Secondary DNS

Kevin Darcy kcd at
Wed Oct 3 22:04:52 UTC 2001

There are number of different approaches to this problem.

1) If you have a very limited, internal-root namespace, you could have a
script run on each slave, identifying what zones it should start or stop
slaving. The benefit of this method is that the process is quite
autonomous  and therefore tends to be more secure. The downside, of
course, that it is not appropriate for huge namespaces like the Internet

2) Some folks just maintain a list of domains that each slave should be
slaving. You could distribute the list periodically any way you wish,
although one common method is to actually store the list in DNS itself,
and then the slaves query it and/or zone-transfer it periodically. When a
slave sees a new zone appear on the list, it would configure itself as a
slave for it.

3) You could replicate named.conf files out to the slaves using some
secure, out-of-band mechanism like rsync-over-ssh (as Dan Bernstein
recommends between instances of his nameserver implemention). There are
basically two different variants on this:

a) replicate the relevant zone definitions from the master to the slaves
*as*is* (if you have other parts of the named.conf file, e.g. the
"options" block, which should be different between the master and the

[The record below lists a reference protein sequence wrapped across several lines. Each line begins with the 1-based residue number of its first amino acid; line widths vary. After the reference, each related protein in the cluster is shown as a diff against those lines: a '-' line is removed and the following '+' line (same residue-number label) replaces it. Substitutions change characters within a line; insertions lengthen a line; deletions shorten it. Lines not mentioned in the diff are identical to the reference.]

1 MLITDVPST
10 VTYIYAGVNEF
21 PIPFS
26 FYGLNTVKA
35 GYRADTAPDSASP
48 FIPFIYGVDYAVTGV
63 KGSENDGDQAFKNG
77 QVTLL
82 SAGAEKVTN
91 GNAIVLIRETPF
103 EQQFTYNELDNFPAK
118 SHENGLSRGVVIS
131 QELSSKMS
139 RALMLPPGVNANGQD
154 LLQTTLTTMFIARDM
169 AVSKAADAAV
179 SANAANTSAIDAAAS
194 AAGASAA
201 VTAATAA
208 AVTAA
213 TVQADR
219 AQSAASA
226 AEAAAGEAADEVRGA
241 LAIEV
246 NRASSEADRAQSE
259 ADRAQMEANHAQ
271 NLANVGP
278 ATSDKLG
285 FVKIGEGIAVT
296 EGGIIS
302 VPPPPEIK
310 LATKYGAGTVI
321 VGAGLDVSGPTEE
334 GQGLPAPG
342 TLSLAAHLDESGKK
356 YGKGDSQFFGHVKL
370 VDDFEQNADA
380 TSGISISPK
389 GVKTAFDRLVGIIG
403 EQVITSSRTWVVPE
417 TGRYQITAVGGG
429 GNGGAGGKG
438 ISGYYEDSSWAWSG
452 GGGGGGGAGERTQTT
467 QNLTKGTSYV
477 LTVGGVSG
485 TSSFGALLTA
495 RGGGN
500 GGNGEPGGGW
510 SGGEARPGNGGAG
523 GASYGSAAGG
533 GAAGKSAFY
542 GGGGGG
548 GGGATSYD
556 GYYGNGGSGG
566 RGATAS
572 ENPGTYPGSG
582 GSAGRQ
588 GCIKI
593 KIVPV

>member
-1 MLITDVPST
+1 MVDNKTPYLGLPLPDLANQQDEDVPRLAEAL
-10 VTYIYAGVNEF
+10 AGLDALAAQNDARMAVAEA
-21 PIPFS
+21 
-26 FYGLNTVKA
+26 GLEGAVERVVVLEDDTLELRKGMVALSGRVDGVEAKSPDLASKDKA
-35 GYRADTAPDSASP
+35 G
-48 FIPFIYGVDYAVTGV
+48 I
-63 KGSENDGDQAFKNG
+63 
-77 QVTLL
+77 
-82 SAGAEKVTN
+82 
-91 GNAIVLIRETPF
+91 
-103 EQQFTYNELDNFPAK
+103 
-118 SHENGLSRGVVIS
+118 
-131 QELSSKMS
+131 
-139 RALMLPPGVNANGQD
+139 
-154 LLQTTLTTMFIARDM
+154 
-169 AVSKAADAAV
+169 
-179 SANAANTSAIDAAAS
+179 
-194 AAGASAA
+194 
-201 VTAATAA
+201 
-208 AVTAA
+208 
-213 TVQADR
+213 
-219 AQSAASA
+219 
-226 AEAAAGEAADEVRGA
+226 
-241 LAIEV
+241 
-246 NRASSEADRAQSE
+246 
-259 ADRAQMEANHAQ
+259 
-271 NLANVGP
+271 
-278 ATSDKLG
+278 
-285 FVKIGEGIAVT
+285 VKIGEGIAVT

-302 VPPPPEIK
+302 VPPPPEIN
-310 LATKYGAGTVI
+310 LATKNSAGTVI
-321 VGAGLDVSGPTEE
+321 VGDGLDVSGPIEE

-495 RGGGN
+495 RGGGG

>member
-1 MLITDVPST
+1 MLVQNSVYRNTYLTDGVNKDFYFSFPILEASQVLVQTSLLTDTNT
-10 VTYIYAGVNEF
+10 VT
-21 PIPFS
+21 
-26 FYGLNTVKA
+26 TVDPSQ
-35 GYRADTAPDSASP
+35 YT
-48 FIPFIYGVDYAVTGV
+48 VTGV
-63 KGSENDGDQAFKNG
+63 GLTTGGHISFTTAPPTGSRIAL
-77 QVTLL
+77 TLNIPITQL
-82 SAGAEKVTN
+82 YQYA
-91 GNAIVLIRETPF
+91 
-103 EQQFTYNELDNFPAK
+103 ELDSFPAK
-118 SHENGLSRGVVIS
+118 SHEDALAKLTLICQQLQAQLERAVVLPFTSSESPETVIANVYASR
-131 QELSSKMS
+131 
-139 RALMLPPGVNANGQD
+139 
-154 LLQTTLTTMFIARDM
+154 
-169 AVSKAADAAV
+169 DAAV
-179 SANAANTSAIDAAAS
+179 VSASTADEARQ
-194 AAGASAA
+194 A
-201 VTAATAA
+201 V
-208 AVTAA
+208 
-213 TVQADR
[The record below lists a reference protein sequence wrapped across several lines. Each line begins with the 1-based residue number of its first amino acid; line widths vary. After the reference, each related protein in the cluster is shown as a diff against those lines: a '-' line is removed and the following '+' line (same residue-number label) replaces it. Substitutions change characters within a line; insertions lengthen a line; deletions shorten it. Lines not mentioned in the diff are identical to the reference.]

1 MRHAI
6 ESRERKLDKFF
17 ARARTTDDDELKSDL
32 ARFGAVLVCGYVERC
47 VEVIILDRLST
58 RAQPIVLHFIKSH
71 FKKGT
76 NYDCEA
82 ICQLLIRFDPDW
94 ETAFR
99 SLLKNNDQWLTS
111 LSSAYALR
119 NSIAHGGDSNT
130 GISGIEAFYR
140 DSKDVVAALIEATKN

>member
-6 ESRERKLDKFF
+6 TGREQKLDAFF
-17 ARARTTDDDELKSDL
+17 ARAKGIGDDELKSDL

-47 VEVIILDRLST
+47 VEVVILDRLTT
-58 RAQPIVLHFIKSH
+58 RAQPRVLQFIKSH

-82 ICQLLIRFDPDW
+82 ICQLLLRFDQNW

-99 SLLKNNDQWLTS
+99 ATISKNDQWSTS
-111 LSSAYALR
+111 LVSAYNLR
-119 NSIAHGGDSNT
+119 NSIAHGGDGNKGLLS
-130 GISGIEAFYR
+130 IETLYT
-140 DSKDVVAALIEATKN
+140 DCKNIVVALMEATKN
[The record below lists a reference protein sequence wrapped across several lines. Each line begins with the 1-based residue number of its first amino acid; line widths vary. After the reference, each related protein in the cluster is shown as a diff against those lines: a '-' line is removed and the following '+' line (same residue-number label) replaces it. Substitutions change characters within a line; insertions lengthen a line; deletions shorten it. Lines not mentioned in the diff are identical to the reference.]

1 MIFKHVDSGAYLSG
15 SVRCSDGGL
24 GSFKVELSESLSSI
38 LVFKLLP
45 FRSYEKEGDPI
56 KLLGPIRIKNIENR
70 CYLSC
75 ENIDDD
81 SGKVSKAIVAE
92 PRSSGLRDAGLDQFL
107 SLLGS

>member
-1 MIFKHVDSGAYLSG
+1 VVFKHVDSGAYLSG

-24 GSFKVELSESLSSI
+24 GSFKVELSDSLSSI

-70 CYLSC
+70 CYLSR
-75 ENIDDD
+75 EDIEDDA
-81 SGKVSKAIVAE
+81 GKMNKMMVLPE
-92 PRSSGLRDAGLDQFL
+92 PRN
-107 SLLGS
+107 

slaves, then you could use an "include" file to make a separation between
local and global configuration). Because this would cause all of the
slaves to be deluded into thinking that they are "master" for the zone,
you'd have to use some out-of-band mechanism (probably the same one) to
replicate the zonefiles as well,


b) munge the zone definitions of the master server's named.conf, changing
"master" to "slave", and replicate *that* out to the slaves.

Note that in either variant, you need a way to remotely tell the slave to
reload its configuration and/or reload zone files. You could use a secure
remote-execution mechanism (e.g. ssh) for this, or, with BIND 9, you
could use "rndc" for this function.

4) Although I've never tried this, in theory it should be possible to
have a slave automatically configure itself based upon the receipt of
NOTIFY messages from the master. You could just watch the logs for
NOTIFY. But you should be careful to verify the source and/or validity of
the NOTIFY messages, otherwise a bogus NOTIFY could trick you into
slaving a bogus version of a zone.

- Kevin

lee at wrote:

> Ok ive configured my primary DNS server and manually entered all my
> domains and various host and MX entries.
> However I have also attempted to setup a secondary DNS, I have setup
> the server in the same way ( ive attempted both linux and IIS ) and
> ive gone through manually and created the same domains on my secondary
> server as the ones on my primary except they are secondary domains
> with a master set as the IP of my primary ( takes a deep breath ).
> This works great and the 2nd DNS server takes the records from the
> primary but only if I manually add the domains.
> What I want to know is if its possible to configure a secondary server
> that just reads all information from the primary server so that the
> 2nd server is practically unmanaged.
> Any ideas on this and how to do it ?
> Lee

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